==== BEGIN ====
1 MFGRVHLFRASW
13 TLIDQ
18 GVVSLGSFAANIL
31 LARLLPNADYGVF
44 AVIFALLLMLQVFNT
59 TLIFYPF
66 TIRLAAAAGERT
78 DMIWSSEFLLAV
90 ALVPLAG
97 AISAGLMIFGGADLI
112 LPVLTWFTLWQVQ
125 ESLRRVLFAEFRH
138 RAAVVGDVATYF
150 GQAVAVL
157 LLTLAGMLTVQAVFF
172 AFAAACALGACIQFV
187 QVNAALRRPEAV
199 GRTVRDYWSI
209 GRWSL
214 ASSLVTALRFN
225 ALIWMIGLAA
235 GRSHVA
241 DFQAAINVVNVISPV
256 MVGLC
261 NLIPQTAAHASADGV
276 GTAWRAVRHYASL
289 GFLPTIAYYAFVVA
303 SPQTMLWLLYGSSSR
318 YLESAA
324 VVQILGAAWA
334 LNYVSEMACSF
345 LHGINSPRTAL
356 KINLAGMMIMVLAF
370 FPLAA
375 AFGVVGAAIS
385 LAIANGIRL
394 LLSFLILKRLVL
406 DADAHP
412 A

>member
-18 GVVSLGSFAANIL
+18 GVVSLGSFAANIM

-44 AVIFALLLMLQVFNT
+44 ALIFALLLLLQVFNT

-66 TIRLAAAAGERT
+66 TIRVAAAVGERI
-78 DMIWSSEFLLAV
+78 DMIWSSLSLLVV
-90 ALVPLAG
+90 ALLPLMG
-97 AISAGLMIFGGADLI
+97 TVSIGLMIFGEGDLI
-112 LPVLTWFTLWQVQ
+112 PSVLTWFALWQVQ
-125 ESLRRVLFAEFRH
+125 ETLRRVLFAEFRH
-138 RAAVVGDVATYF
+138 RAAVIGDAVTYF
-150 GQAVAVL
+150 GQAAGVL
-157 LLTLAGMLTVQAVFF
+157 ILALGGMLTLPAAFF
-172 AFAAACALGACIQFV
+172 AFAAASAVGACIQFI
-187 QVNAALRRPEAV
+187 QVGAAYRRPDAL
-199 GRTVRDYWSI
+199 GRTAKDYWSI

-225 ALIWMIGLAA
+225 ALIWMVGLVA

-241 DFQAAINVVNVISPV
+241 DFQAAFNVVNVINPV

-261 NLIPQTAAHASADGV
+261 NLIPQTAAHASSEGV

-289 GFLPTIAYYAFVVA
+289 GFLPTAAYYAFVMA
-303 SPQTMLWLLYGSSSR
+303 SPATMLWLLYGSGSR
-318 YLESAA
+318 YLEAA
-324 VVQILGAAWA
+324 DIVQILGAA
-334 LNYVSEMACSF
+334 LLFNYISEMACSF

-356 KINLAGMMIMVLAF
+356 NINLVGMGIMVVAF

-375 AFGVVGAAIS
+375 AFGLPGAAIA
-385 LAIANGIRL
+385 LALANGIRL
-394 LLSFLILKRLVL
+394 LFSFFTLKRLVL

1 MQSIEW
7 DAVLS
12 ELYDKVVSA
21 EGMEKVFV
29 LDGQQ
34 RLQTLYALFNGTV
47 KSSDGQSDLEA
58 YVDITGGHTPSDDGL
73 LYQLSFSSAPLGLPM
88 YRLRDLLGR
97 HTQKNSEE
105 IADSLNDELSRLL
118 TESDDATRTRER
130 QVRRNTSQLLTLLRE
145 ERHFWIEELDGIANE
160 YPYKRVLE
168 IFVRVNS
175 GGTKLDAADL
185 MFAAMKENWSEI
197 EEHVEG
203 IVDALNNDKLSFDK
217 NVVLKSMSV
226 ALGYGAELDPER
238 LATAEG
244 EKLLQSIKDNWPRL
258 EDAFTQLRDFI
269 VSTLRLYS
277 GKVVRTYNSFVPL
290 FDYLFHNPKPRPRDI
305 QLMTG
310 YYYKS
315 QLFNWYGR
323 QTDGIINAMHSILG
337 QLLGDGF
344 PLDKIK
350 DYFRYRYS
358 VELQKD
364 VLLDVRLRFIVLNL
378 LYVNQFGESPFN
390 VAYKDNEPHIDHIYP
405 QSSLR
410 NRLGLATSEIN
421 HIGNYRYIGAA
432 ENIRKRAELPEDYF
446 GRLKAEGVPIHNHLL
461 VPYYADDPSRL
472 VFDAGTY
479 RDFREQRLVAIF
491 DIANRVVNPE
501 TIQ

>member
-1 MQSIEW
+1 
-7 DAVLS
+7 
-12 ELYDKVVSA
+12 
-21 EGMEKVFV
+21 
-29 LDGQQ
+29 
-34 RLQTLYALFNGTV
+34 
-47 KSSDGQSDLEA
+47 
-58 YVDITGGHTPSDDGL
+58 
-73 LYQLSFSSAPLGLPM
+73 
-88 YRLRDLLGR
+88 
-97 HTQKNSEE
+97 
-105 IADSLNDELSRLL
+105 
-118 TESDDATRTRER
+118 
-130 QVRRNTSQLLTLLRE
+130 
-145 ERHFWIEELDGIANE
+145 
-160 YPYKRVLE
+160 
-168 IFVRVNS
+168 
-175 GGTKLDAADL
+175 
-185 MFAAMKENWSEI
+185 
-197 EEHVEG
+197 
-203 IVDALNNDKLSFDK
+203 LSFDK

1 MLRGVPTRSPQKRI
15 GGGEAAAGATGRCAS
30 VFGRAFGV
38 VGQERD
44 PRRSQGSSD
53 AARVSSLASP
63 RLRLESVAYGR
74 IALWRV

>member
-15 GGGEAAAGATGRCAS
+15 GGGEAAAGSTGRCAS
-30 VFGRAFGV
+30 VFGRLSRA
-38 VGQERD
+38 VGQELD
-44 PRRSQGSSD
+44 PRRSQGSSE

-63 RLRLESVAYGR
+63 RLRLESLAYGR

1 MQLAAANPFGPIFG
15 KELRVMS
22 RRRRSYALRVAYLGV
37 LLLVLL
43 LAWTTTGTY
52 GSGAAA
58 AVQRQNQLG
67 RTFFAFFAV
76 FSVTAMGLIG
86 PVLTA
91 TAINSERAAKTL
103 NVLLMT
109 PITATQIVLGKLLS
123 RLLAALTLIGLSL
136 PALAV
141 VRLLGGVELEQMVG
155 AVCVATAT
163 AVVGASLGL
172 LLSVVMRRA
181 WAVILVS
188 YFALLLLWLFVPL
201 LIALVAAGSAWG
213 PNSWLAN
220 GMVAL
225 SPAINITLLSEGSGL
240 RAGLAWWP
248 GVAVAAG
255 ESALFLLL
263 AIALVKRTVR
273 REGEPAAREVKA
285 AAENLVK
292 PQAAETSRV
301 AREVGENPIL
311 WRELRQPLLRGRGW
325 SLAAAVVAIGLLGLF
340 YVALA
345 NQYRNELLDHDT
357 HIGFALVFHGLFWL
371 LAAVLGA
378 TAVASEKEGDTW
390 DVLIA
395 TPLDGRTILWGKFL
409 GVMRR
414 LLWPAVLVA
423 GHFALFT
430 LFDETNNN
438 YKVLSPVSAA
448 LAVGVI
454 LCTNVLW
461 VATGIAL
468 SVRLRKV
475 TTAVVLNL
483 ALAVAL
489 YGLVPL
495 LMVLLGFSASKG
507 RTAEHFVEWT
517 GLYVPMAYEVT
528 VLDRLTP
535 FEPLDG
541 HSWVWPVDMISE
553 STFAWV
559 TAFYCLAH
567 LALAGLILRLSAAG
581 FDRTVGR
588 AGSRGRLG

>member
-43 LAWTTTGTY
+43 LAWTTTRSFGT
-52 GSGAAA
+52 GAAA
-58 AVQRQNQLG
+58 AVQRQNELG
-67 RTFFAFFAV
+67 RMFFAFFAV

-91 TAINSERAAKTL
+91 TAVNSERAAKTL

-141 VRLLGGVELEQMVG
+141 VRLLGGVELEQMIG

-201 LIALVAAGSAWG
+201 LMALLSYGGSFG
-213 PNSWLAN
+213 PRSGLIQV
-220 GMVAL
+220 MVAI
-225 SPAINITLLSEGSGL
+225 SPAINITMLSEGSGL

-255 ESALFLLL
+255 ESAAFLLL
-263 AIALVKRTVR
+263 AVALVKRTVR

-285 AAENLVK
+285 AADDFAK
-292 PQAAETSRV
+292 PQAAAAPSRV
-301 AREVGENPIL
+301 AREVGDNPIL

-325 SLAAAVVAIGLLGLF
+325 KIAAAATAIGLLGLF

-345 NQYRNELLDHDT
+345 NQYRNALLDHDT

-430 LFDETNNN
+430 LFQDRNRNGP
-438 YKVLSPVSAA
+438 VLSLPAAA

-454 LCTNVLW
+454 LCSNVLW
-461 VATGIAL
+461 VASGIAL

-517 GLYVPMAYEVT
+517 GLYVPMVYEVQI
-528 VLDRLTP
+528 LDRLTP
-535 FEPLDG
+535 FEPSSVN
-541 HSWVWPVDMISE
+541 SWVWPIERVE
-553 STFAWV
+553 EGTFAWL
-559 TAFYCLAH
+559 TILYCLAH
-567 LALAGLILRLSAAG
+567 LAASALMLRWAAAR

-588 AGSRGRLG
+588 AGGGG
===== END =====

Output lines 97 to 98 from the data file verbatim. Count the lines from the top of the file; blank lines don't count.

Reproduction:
29 LDGQQ
34 RLQTLYALFNGTV